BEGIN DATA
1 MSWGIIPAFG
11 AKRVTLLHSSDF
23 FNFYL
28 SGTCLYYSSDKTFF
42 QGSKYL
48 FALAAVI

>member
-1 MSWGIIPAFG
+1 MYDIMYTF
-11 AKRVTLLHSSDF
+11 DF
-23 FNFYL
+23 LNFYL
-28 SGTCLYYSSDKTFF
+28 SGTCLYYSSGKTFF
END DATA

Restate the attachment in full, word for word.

1 MSWGIIPAFG
11 AKRVTLLHSSDF
23 FNFYL
28 SGTCLYYSSDKTFF
42 QGSKYL
48 FALAAVI

>member
-1 MSWGIIPAFG
+1 MYDIMYTF
-11 AKRVTLLHSSDF
+11 DF
-23 FNFYL
+23 LNFYL
-28 SGTCLYYSSDKTFF
+28 SGTCLYYSSGKTFF